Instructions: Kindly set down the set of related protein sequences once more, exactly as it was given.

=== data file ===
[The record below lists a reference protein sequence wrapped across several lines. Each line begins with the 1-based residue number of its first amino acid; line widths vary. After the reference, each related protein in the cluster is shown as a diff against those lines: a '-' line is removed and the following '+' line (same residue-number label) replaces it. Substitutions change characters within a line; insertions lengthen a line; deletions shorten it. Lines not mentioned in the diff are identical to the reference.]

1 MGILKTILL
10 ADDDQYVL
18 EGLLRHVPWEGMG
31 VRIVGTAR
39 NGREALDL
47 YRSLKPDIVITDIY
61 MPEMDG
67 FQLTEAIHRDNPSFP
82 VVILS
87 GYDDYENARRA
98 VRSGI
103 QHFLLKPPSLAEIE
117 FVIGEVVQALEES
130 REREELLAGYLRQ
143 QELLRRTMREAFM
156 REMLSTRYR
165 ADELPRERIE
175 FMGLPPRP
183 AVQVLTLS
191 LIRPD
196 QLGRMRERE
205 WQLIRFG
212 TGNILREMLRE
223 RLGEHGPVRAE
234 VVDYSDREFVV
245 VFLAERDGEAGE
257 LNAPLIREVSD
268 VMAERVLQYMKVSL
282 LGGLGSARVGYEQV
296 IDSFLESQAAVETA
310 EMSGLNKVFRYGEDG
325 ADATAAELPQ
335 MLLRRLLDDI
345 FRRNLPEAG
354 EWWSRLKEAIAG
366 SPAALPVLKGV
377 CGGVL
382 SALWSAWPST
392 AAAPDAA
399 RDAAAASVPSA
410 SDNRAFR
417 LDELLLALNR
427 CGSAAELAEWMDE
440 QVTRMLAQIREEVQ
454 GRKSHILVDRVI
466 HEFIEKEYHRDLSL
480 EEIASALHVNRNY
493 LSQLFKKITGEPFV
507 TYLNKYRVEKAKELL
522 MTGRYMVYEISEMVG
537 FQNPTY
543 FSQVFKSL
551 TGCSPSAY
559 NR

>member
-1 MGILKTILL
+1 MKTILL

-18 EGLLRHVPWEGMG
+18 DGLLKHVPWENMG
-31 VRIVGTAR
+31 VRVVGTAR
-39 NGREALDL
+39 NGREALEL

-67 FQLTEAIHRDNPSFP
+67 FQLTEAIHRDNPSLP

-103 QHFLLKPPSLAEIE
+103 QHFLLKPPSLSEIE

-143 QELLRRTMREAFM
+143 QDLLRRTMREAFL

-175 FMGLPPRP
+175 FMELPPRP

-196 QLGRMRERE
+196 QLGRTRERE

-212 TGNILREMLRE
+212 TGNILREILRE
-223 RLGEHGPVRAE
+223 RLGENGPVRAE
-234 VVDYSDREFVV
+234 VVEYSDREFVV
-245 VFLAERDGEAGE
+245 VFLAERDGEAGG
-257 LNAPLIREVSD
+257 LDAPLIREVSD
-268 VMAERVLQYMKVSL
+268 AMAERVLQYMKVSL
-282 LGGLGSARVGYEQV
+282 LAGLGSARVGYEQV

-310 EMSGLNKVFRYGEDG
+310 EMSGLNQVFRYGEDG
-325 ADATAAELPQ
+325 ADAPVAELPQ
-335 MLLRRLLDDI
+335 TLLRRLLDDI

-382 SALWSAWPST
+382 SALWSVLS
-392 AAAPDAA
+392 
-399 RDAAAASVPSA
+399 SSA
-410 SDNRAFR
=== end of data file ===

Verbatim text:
[The record below lists a reference protein sequence wrapped across several lines. Each line begins with the 1-based residue number of its first amino acid; line widths vary. After the reference, each related protein in the cluster is shown as a diff against those lines: a '-' line is removed and the following '+' line (same residue-number label) replaces it. Substitutions change characters within a line; insertions lengthen a line; deletions shorten it. Lines not mentioned in the diff are identical to the reference.]

1 MGILKTILL
10 ADDDQYVL
18 EGLLRHVPWEGMG
31 VRIVGTAR
39 NGREALDL
47 YRSLKPDIVITDIY
61 MPEMDG
67 FQLTEAIHRDNPSFP
82 VVILS
87 GYDDYENARRA
98 VRSGI
103 QHFLLKPPSLAEIE
117 FVIGEVVQALEES
130 REREELLAGYLRQ
143 QELLRRTMREAFM
156 REMLSTRYR
165 ADELPRERIE
175 FMGLPPRP
183 AVQVLTLS
191 LIRPD
196 QLGRMRERE
205 WQLIRFG
212 TGNILREMLRE
223 RLGEHGPVRAE
234 VVDYSDREFVV
245 VFLAERDGEAGE
257 LNAPLIREVSD
268 VMAERVLQYMKVSL
282 LGGLGSARVGYEQV
296 IDSFLESQAAVETA
310 EMSGLNKVFRYGEDG
325 ADATAAELPQ
335 MLLRRLLDDI
345 FRRNLPEAG
354 EWWSRLKEAIAG
366 SPAALPVLKGV
377 CGGVL
382 SALWSAWPST
392 AAAPDAA
399 RDAAAASVPSA
410 SDNRAFR
417 LDELLLALNR
427 CGSAAELAEWMDE
440 QVTRMLAQIREEVQ
454 GRKSHILVDRVI
466 HEFIEKEYHRDLSL
480 EEIASALHVNRNY
493 LSQLFKKITGEPFV
507 TYLNKYRVEKAKELL
522 MTGRYMVYEISEMVG
537 FQNPTY
543 FSQVFKSL
551 TGCSPSAY
559 NR

>member
-1 MGILKTILL
+1 MKTILL

-18 EGLLRHVPWEGMG
+18 DGLLKHVPWENMG
-31 VRIVGTAR
+31 VRVVGTAR
-39 NGREALDL
+39 NGREALEL

-67 FQLTEAIHRDNPSFP
+67 FQLTEAIHRDNPSLP

-103 QHFLLKPPSLAEIE
+103 QHFLLKPPSLSEIE

-143 QELLRRTMREAFM
+143 QDLLRRTMREAFL

-175 FMGLPPRP
+175 FMELPPRP

-196 QLGRMRERE
+196 QLGRTRERE

-212 TGNILREMLRE
+212 TGNILREILRE
-223 RLGEHGPVRAE
+223 RLGENGPVRAE
-234 VVDYSDREFVV
+234 VVEYSDREFVV
-245 VFLAERDGEAGE
+245 VFLAERDGEAGG
-257 LNAPLIREVSD
+257 LDAPLIREVSD
-268 VMAERVLQYMKVSL
+268 AMAERVLQYMKVSL
-282 LGGLGSARVGYEQV
+282 LAGLGSARVGYEQV

-310 EMSGLNKVFRYGEDG
+310 EMSGLNQVFRYGEDG
-325 ADATAAELPQ
+325 ADAPVAELPQ
-335 MLLRRLLDDI
+335 TLLRRLLDDI

-382 SALWSAWPST
+382 SALWSVLS
-392 AAAPDAA
+392 
-399 RDAAAASVPSA
+399 SSA
-410 SDNRAFR